The manufacturer(s) should only provide non-confidential information that can be used for the production of the EUnetHTA assessment report. The EUnetHTA submission dossier is shared with the assessment team and will be published without redaction and alongside the final REA assessment report on the EUnetHTA website. The EUnetHTA submission requirements are available here. A confidentiality agreement is signed by all participating parties and no draft version of the EUnetHTA assessment is shared with the public.
Both the final project plan and the final assessment report are published on the EUnetHTA website together with the comments from external experts, factual accuracy check related comments from manufacturer(s) (if applicable) and the author/co-author answers to them.
The EUnetHTA assessment analyses and discusses available evidence on relative effectiveness and safety. In most European Member States, the HTA process is divided in a technical assessment of the data and an appraisal of the available evidence. The EUnetHTA assessment does not include an appraisal. The appraisal and provision of recommendations on the added therapeutic and/or clinical benefit are left to the European Member States, since they need to be framed in a national context by the respective national HTA bodies. The same applies for health economic evaluations which are also undertaken at national level and are not included in a EUnetHTA assessment. The national HTA bodies are, however, encouraged to use the EUnetHTA assessment in their clinical assessment.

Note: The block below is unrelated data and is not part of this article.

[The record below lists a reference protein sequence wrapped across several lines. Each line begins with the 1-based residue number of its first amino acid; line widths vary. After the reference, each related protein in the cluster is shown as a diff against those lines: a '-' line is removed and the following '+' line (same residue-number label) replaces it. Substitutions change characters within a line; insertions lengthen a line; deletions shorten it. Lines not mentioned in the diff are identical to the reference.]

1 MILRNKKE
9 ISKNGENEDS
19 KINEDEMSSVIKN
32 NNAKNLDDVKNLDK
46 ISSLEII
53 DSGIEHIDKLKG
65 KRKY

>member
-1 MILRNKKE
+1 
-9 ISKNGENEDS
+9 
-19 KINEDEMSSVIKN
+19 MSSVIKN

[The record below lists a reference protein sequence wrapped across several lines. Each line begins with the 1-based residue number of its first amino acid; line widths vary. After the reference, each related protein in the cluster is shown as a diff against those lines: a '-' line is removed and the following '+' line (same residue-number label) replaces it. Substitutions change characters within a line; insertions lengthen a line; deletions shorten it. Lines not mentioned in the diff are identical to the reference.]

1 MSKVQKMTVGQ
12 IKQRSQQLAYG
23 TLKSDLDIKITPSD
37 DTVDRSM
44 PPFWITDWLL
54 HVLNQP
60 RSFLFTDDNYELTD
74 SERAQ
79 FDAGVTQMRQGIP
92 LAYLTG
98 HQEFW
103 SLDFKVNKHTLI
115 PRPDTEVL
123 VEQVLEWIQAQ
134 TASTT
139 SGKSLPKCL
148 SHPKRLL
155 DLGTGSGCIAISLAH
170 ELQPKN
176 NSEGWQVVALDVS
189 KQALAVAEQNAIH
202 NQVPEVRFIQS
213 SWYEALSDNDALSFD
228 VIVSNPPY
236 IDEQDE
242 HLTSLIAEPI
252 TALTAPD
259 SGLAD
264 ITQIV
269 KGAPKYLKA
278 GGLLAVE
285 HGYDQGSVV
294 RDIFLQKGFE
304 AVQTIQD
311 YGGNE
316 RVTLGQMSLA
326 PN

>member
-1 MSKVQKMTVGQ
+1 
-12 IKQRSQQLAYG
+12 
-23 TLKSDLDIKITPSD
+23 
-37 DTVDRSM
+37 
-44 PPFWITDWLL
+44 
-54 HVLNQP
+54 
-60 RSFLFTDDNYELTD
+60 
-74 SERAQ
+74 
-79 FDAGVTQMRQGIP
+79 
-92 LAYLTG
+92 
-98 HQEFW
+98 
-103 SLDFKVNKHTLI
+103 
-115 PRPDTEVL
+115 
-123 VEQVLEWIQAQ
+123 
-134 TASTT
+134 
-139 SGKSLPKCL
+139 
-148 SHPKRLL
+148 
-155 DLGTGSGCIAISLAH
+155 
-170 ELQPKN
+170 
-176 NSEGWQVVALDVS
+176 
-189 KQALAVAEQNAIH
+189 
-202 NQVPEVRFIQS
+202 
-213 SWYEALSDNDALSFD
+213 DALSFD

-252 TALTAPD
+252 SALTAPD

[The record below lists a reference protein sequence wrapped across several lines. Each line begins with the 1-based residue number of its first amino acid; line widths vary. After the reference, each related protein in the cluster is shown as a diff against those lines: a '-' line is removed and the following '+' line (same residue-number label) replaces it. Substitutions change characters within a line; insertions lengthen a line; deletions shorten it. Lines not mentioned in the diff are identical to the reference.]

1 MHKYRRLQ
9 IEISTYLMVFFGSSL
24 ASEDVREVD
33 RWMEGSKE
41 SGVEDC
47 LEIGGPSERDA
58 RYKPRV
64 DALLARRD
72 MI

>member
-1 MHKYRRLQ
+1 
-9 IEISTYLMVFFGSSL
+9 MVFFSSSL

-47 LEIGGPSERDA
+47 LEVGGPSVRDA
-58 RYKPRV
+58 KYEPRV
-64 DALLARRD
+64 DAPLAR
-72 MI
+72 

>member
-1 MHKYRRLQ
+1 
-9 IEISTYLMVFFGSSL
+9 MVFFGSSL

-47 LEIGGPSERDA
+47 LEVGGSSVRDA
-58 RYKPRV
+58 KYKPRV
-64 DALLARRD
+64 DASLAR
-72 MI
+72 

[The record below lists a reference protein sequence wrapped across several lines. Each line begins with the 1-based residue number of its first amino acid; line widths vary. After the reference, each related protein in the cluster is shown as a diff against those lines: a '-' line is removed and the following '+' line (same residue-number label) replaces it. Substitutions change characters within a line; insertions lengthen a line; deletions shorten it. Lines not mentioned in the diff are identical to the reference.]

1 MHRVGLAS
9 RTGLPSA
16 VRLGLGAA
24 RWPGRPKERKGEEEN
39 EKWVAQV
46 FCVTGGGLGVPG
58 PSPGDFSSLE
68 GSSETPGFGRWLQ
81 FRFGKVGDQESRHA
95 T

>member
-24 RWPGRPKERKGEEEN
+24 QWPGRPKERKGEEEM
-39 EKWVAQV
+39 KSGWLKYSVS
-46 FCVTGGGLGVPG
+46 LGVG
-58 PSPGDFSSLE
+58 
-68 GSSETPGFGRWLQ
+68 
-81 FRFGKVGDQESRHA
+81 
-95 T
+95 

EUnetHTA has an error reporting and correction procedure in place. If you see a potential error in the EUnetHTA report, please contact the secretariat at firstname.lastname@example.org and report the potential error. In your email, please clearly:
For further details on the process steps and the error classification, you can consult the dedicated process flow here.
Information about the use of EUnetHTA assessments can be found here. As mentioned, when the assessment team is selected there is a focus on HTA institutes that indicate a commitment to use the EUnetHTA assessment on a national level (see question regarding selection of assessment team).